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The Holy Grail of Business intelligence

Published
  • February 01 1998, 1:00am EST

As technologists, we've been focused on providing end users with easier-to- use tools for accessing corporate data. Unfortunately, users don't want tools, they want information!

Most end users find it terribly annoying when they have to learn how to use a new tool to access information. This explains why Excel and formatted reports are still prevalent in our organizations and why so many end users can't fathom "OLAP." Users just want to do their jobs, not become pseudo-technologists.

We're beginning to see the emergence of new type of business intelligence architecture that supersedes individual tools and provides a content-rich interface to all types of corporate information. The Patricia Seybold Group calls this emerging architecture an "Information Marketplace."

The key to an information marketplace is an active information

repository--or catalog--which contains or points to a variety of "information objects" both inside and external to the organization. Users can browse through the catalog, shopping for objects that interest them and publishing objects that they've created or modified for others to consume.

The information objects may consist of structured data found in a data warehouse or unstructured content (such as text, audio, image or video). The objects might be stored in a local or remote file server, Web server or application (such as a document management system, Lotus Notes or a custom application).

Like a Shopping Mall?

For a knowledge worker, an information marketplace is the equivalent of a shopping mall (see Figure 1). Most people prefer shopping at a large mall because it is convenient. A mall contains many stores under one roof. People can go to one place and get all their shopping done instead of driving all over town.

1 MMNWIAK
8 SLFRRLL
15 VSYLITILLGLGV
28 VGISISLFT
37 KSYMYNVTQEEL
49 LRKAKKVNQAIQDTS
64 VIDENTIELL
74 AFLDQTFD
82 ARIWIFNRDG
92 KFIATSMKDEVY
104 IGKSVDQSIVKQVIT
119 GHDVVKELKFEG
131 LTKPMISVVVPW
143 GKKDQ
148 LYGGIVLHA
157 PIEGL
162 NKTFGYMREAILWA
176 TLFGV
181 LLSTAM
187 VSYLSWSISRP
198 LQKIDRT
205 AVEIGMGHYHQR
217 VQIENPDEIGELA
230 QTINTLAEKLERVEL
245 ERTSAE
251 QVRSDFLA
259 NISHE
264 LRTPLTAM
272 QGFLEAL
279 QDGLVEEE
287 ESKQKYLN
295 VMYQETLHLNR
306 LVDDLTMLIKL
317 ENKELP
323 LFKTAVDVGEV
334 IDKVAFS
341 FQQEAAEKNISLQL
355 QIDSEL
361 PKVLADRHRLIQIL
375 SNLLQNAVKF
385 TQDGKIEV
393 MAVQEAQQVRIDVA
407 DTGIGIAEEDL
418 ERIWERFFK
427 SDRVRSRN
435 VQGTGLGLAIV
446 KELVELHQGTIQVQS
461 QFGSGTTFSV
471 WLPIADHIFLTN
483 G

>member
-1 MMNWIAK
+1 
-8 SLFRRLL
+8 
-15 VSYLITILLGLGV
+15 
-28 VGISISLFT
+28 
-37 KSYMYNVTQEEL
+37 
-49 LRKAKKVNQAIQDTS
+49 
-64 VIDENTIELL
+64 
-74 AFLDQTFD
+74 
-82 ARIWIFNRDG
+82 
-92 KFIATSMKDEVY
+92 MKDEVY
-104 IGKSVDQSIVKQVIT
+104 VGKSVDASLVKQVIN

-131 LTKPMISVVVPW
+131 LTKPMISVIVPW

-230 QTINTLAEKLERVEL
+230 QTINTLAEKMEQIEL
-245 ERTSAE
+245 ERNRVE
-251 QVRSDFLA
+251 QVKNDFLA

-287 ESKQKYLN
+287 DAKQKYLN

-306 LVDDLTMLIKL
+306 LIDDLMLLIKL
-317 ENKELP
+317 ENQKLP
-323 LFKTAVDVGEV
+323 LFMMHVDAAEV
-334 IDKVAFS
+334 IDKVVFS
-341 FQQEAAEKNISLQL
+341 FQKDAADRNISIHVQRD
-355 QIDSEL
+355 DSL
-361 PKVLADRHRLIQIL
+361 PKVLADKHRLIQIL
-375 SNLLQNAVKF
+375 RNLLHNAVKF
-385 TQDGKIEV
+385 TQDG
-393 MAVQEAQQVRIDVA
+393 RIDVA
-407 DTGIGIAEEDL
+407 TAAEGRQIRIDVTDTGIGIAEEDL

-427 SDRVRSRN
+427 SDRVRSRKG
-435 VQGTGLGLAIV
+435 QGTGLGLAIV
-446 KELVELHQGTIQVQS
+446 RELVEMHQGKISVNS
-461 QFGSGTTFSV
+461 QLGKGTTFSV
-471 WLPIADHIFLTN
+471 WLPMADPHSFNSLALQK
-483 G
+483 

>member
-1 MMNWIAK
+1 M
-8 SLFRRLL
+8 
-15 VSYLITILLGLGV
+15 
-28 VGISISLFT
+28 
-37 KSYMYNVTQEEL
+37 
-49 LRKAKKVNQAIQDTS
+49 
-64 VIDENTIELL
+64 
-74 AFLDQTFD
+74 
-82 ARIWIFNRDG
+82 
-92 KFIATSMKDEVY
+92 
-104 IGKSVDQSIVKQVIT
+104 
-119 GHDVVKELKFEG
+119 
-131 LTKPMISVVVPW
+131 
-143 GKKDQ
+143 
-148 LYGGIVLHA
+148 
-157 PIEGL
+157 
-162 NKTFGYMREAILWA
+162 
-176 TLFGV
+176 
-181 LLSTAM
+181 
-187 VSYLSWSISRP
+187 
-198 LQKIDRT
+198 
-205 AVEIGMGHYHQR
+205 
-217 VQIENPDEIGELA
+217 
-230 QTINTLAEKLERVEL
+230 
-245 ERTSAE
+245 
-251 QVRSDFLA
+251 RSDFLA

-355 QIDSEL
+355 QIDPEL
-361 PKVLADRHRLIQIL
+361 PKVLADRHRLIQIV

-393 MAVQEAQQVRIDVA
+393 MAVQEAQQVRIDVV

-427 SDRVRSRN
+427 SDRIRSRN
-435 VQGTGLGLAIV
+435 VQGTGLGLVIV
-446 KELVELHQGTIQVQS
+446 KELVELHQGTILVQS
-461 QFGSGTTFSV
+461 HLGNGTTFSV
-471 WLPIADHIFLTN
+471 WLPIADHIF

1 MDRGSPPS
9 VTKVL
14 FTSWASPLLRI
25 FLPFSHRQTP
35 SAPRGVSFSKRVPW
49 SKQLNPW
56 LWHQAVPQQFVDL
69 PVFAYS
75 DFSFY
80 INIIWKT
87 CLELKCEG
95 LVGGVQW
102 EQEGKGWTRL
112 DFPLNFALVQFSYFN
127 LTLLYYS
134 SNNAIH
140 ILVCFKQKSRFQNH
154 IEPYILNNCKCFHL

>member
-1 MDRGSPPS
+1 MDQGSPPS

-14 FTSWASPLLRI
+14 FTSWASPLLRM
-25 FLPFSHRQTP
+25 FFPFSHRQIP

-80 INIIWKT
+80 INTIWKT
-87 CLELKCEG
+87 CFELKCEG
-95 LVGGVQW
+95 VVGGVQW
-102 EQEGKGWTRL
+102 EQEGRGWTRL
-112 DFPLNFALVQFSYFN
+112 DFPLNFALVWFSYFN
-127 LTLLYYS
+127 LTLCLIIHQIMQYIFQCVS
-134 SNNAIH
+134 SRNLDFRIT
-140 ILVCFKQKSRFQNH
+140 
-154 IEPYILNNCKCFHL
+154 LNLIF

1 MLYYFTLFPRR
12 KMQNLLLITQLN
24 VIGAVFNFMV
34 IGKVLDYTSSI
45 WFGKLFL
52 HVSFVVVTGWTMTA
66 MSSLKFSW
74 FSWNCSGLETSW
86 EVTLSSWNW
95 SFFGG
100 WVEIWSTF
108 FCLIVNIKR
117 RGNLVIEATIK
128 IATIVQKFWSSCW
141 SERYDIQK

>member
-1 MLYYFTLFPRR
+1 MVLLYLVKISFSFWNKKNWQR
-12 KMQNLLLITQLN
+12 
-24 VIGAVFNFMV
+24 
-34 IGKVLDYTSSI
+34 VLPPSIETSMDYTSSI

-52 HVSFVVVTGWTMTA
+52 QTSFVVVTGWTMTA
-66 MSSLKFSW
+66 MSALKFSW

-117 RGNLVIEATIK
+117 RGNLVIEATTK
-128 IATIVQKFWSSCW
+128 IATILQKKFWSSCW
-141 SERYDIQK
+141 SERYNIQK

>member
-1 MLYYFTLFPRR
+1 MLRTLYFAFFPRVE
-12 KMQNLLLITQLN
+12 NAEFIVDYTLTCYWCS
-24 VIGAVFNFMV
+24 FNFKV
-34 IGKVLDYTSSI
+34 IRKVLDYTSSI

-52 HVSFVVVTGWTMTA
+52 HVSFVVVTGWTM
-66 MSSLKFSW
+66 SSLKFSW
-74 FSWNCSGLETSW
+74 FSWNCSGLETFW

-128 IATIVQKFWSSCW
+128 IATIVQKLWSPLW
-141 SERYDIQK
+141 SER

In addition, a shopping mall provides a common look and feel (architecture, storefront design, lighting), navigation aids (escalators, elevators, information booths) and shared services (parking, bathrooms, eateries, security) for dozens or hundreds of stores. Although each store sells different products and has different ways of packaging, pricing and displaying goods, the mall binds all the stores together, making it easier and more convenient for today's time-constrained consumers to shop there.

Figure 1--An Information Marketplace serves the majority of your knowledge workers who prefer one-stop shopping to any information content they might need, including reports generated by various business intelligence and desktop tools, as well as unstructured data such as video and images, and external data found on the Web.

In the same way, an information marketplace can make life easier for today's knowledge workers who need convenient access to various types of information.

For example, an information marketplace provides users with a single, Web-based interface for browsing, launching, publishing and subscribing to any type of information object. The repository--or meta data catalog--provides users with a plain-English description of the object, the currency and origins of the data and other relevant information. It functions like an electronic card catalog in a library that can display information about a book as well as deliver the text and pictures of the book itself.